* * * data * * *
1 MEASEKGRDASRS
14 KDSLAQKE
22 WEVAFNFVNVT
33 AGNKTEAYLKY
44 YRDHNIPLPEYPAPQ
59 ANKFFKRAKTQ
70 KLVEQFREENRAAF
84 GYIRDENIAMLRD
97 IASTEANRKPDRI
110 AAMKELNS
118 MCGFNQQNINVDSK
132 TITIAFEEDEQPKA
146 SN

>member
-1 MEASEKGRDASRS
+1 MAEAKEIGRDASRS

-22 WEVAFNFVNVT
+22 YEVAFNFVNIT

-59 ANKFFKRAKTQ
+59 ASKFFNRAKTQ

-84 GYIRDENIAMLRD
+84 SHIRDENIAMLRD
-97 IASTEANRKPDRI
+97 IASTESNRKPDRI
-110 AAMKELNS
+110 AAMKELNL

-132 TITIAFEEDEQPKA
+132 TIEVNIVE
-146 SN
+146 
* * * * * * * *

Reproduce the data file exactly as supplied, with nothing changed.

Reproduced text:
1 MEASEKGRDASRS
14 KDSLAQKE
22 WEVAFNFVNVT
33 AGNKTEAYLKY
44 YRDHNIPLPEYPAPQ
59 ANKFFKRAKTQ
70 KLVEQFREENRAAF
84 GYIRDENIAMLRD
97 IASTEANRKPDRI
110 AAMKELNS
118 MCGFNQQNINVDSK
132 TITIAFEEDEQPKA
146 SN

>member
-1 MEASEKGRDASRS
+1 MAEAKEIGRDASRS

-22 WEVAFNFVNVT
+22 YEVAFNFVNIT

-59 ANKFFKRAKTQ
+59 ASKFFNRAKTQ

-84 GYIRDENIAMLRD
+84 SHIRDENIAMLRD
-97 IASTEANRKPDRI
+97 IASTESNRKPDRI
-110 AAMKELNS
+110 AAMKELNL

-132 TITIAFEEDEQPKA
+132 TIEVNIVE
-146 SN
+146 